Modern Employee Training Goes Beyond Company Handbook Distribution
Staff retention within a company is an aspect that can be difficult to master. Losing a valuable employee has damaging financial and managerial effects. When someone in your company leaves, you are left with a gaping hole where a wheel used to be. In order to fill it, you will need to enlist your recruiting team to find new candidates, manage to hire the right one, then re-train the next wheel to function as well as or better than the last one. Retention is not about luck.
High performance within a company is directly dependent upon the intellectual capital you build internally, and this is where onboard learning comes in. Information herein pertains to ongoing education inside your company, NOT new employee orientation. The most effective contemporary onboard training will most certainly contain or be mainly comprised of elearning strategies. In this post, we'll go over how it should look like.
What Are the Components of Effective Onboard Training Strategy?
The first thing you need to consider, when creating an eLearning plan for your employees, are the components of business training that are proven to be the most successful. According to Donald L. Kirkpatrick, you should pay the closest attention to two major factors:
1) All Pertinent Resources Are Utilized
You begin to understand which of your resources are going to be the most valuable through thorough analysis. The first step is to see who you have available, throughout multiple departments, to aid the evaluation process, which should be taken very seriously. The next step is actually to analyze, going through each available resource with a fine-toothed comb. Successful training will depend highly on analysis.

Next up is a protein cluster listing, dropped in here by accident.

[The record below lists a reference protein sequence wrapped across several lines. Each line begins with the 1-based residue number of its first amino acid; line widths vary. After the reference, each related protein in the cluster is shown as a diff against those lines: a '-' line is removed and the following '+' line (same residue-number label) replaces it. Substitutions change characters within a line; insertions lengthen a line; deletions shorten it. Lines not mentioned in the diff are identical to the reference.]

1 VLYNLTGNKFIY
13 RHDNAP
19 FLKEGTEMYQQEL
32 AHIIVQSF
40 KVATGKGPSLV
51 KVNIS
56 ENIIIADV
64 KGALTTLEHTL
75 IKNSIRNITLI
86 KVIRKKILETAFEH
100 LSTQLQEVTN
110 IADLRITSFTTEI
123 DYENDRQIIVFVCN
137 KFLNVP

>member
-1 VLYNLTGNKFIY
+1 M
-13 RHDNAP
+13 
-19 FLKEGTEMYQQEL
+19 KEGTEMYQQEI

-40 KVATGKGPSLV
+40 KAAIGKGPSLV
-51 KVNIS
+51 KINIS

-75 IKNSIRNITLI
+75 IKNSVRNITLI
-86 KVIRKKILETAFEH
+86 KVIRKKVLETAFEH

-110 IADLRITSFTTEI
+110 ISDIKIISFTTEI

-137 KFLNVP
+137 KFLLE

Only after your internal analysis is complete, can you make educated decisions for your training program outline based on statistics and data drawn from inside your company. Account what you have currently, compare it to what your organizational goals are, and prep your rough course outlines to help you reach them.
2) Management is Highly Involved
Anyone who will be involved with managing new employees and any existing employees that will be taking your training should be partners in the project of training creation. Even if you end up outsourcing your training strategy to specialists, make sure that your managers are involved. They have the most valuable insight into what will work within your structure - many times even more than CEOs when it comes to internal training.
How Can You Test the Effectiveness of Your Company Learning Platforms?
For those with training systems already in place, and in the future, testing will have to be done to find the success rate of the programs your company employs. Some learning plans that have been in place for 1-10+ years -- especially older plans -- require scrutiny and analysis as much as a plan that has just been written. The testing for agendas currently in place should be executed in four parts.
What is the reaction witnessed after staff members go through a course? Are they more productive and creative? Or are they disgruntled and apathetic afterward? Choosing a platform and course outline that enhances performance is the reason for any business training. If your courses are making people irritated, there is something wrong, and you need to make changes.